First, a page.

TikTok has appointed Singaporean Chew Shou Zi as its new CEO in a “strategic reorganisation” that sees its high executives primarily based out of its varied international places of work, together with Singapore and the US. The Chinese language video platform additionally proclaims Vanessa Pappas as its new COO.
Based mostly out of Los Angeles, Pappas had served as the corporate’s interim head, mentioned TikTok in a press release. The corporate’s former CEO Kevin Mayar left final August, simply three months after taking over the place, citing a “sharply modified” political surroundings. TikTok that month had launched a lawsuit in opposition to the US authorities, then underneath the Trump administration, close to the video app’s ban.
The appointments of Chew and Pappas had been a part of a strategic reorganisation to “optimise TikTok’s international groups” in addition to help its development, the corporate mentioned. Its international places of work additionally embody Jakarta, Seoul, Tokyo, and London.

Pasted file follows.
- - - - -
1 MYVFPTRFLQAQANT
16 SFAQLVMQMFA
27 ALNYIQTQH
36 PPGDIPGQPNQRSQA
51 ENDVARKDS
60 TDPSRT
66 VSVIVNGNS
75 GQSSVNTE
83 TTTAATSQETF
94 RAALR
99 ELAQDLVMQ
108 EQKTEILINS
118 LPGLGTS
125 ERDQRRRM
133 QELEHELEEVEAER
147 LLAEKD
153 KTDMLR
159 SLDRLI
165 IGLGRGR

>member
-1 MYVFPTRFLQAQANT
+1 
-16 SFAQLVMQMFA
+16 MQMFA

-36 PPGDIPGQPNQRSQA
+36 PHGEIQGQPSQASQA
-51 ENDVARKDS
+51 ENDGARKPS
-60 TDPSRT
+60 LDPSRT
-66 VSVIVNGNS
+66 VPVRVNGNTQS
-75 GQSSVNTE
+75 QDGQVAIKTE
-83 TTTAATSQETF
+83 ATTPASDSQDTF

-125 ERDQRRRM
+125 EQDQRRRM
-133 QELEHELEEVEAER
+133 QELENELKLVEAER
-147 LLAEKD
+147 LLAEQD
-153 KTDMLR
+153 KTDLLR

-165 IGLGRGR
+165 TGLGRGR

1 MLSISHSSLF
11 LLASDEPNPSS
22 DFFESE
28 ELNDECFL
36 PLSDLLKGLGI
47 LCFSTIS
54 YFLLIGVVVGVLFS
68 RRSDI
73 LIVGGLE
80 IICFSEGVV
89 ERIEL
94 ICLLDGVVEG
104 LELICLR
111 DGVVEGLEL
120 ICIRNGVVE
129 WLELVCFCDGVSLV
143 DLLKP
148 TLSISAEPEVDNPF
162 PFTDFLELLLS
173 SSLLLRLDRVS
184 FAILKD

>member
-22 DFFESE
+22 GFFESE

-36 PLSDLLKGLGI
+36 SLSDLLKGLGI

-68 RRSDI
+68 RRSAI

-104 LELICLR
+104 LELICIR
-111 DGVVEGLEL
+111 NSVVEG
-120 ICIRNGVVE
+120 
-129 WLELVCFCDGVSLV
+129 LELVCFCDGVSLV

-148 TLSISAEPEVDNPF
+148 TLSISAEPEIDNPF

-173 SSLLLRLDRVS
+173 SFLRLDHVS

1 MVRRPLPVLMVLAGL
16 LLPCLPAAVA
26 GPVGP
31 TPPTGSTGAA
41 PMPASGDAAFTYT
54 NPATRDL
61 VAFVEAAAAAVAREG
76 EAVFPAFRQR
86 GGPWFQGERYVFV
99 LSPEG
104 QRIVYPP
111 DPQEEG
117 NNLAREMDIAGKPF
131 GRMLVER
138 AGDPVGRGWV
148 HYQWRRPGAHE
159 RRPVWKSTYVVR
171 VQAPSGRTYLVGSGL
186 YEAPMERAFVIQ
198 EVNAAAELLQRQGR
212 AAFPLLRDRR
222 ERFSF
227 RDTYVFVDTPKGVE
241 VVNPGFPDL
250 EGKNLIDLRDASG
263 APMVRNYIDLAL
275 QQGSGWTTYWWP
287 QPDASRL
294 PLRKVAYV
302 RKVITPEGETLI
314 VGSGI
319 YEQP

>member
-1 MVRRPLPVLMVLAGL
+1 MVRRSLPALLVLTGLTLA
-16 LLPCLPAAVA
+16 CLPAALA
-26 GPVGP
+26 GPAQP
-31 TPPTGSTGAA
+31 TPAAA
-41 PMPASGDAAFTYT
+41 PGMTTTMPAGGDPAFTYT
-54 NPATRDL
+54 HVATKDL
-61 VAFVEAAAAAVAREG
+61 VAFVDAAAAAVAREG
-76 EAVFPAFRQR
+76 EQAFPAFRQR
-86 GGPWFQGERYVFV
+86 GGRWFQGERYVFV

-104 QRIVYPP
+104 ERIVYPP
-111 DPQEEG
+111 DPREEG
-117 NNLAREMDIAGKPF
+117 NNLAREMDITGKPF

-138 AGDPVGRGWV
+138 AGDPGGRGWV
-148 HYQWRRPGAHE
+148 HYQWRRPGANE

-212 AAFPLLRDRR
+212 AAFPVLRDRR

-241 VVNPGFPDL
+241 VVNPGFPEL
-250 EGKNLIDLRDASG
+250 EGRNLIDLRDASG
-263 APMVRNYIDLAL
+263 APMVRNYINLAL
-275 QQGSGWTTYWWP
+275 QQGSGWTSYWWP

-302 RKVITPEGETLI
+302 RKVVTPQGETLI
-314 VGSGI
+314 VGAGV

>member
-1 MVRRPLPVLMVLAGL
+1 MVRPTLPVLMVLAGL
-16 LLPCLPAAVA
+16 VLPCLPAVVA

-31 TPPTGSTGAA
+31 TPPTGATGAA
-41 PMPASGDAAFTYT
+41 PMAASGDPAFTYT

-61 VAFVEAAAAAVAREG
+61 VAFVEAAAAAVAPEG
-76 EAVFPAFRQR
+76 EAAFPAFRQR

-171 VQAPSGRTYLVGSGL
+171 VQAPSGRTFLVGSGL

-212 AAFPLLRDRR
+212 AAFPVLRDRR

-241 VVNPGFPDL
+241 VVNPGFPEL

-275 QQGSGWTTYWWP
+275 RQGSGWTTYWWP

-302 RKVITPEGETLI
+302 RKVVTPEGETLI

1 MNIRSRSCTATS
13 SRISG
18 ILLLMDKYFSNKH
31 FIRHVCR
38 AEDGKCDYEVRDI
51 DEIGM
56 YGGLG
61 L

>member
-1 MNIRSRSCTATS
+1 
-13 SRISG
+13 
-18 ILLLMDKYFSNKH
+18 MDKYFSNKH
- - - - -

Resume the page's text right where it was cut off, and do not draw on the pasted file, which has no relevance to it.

Chew in March was appointed CFO of TikTok’s mother or father firm ByteDance–a place which he’ll proceed to carry from Singapore, the place he at present relies.
ByteDance’s founder and CEO Zhang Yiming mentioned the 2 TikTok senior executives would set “the stage for sustained development”, with Chew having led a crew that was amongst its earliest buyers and decade-long veteran within the expertise trade. “He’ll add depth to the crew, specializing in areas together with company governance and long-term enterprise initiatives,” Zhang mentioned.
Chew was most not too long ago president of worldwide at Chinese language smartphone maker Xiaomi, the place he additionally held the CFO place up till April 2020. Pappas, previous to becoming a member of ByteDance in November 2018, had spent greater than seven years at YouTube the place she was head of artistic insights.
TikTok’s US operations had been poised to be offered to Oracle and Walmart, however the sale was “shelved indefinitely” following a assessment by the Biden administration to evaluate safety dangers of foreign-owned apps and software program. The sale had been prompted by former president Trump’s government orders banning the downloads of Chinese language-owned social media apps WeChat and TikTok, alleging they posed threats to his nation’s nationwide safety, overseas coverage, and economic system because of the knowledge they collected.